Using a panel data analysis of Spanish privatised firms, we study how different factors influence the operating performance of divested companies. The results show that it is not privatisation per se but other factors that matter. After controlling for possible sample selection bias related to government timing of divestments, we find that the greater the relinquishment of State control and the smaller the percentage of ownership held by managers and/or employees, the better the firms’ post-privatisation performance. Moreover, privatisations that are accompanied by liberalisation programmes and occur during buoyant economic cycles turn out to be more successful. (Emphasis added)
When you look at the performance of mixed ownership firms they don't do as well as fully privately owned firms. For example, Aidan Vinning and Anthony Boardman in "Ownership and Performance in Competitive Environments: A Comparison of the Performance of Private, Mixed, and State-Owned Enterprises", Journal of Law and Economics
vol. XXXII (April 1989) conclude
'The results provide evidence that after controlling for a wide variety of factors, large industrial MEs [mixed enterprises] and SOEs perform substantially worse than similar PCs [private corporations].'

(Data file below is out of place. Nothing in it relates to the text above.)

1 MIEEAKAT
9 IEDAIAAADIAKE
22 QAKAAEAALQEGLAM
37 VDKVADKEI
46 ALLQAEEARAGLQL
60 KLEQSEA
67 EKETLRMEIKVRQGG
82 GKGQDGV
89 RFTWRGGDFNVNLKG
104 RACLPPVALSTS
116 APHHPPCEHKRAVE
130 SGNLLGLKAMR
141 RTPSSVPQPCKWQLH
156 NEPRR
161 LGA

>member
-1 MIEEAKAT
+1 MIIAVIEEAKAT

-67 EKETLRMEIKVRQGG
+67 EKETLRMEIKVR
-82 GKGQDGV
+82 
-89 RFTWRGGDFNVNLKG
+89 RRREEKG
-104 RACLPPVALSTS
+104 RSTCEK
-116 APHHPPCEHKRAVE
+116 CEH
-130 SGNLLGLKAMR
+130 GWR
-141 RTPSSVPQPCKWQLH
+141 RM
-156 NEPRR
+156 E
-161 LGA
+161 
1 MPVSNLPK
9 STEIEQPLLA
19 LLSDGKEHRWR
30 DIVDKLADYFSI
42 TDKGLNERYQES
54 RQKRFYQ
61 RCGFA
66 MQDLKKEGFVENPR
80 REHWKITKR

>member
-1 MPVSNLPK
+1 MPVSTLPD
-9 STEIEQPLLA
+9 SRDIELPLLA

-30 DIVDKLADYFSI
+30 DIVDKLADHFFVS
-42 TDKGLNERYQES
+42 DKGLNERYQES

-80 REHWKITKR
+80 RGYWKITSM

So fully private firms out-perform mixed ownership firms.
Krupp then asks,
So, given these compromises, has the hybrid privatisation been worth it?
In my view there are at least 6 reasons for thinking hybrid privatisation will not be worth it:
- First, selling only 49% of the shares in the companies is unlikely to make a huge difference to the way the SOEs are run. In particular the sell off will not make the firms any more efficient since the government will still be the controlling shareholder.
- Second, if the government really does want to maximise the income it gets from the sales selling 49% is not a good idea. 51% is worth a lot more than 49%, that is people will pay a premium for control.
- Third, selling to "Mums and Dads" will do nothing for the amount of money raised, since Mums and Dads will need a discount to make them buy shares.